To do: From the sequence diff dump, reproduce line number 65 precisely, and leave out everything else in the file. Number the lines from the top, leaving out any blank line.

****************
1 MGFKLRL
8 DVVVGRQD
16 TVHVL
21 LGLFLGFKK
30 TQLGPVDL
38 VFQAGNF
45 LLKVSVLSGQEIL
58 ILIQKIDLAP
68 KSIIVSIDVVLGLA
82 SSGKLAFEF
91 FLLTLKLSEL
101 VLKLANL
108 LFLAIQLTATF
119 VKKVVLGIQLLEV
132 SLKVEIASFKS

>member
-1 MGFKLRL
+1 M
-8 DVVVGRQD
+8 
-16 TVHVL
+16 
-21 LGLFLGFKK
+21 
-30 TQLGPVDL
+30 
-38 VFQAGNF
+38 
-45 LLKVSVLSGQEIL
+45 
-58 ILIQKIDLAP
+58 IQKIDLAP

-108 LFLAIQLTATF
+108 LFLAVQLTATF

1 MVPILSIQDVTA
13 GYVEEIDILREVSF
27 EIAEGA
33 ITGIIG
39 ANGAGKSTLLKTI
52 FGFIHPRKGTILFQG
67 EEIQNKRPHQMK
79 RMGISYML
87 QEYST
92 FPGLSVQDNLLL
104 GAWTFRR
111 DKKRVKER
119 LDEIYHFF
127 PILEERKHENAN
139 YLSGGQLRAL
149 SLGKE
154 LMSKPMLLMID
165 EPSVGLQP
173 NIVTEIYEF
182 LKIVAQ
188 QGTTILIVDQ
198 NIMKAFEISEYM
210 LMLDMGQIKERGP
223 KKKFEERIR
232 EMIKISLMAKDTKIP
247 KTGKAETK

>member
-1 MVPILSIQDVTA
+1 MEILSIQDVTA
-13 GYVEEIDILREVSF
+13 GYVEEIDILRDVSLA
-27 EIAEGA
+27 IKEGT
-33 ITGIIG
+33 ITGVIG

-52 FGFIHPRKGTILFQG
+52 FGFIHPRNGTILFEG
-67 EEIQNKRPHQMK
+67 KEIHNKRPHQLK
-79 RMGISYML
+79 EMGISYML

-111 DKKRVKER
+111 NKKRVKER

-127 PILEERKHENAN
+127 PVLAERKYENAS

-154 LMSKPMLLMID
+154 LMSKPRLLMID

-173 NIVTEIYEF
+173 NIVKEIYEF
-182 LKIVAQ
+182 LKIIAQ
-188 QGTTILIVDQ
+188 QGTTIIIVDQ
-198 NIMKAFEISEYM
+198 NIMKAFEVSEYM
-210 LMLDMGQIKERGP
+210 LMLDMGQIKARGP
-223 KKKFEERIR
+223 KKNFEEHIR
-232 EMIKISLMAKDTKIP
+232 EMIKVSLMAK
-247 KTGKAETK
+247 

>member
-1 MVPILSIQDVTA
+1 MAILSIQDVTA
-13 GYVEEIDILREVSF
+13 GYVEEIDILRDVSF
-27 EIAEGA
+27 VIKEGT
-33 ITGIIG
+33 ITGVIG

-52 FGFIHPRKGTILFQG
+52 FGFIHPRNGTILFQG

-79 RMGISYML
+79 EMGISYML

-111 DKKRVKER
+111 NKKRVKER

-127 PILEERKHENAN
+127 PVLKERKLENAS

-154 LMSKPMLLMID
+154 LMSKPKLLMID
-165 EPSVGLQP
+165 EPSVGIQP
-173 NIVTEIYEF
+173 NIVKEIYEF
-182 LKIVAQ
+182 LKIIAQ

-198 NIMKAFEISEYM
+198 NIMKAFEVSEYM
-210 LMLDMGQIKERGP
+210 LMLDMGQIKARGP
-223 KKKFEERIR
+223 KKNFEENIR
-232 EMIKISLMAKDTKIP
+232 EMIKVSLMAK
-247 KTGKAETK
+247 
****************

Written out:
+13 GYVEEIDILRDVSLA